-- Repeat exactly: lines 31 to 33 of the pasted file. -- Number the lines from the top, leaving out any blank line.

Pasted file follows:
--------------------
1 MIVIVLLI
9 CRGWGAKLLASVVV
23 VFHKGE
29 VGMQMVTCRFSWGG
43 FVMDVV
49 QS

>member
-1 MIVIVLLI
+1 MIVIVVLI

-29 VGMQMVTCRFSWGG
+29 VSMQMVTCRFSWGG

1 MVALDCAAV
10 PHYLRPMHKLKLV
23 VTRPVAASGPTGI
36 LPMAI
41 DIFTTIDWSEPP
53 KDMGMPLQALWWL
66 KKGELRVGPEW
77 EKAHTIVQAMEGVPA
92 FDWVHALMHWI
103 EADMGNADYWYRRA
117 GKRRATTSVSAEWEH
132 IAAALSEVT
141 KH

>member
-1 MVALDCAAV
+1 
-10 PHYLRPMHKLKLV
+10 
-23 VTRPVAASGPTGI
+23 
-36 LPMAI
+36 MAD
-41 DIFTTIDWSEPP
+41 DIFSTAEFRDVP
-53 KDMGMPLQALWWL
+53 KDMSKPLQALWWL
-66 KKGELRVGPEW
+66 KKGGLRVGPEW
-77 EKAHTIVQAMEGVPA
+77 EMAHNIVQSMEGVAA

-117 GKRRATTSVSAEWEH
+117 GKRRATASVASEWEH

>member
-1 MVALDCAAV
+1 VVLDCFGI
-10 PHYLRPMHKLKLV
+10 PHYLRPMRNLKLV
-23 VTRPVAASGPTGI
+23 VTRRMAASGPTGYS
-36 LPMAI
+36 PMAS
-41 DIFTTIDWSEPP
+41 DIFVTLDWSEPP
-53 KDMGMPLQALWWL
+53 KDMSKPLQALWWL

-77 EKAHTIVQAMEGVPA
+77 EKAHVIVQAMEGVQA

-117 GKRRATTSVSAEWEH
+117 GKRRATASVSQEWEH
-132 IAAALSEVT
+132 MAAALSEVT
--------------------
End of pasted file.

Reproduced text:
+23 
-36 LPMAI
+36 MAD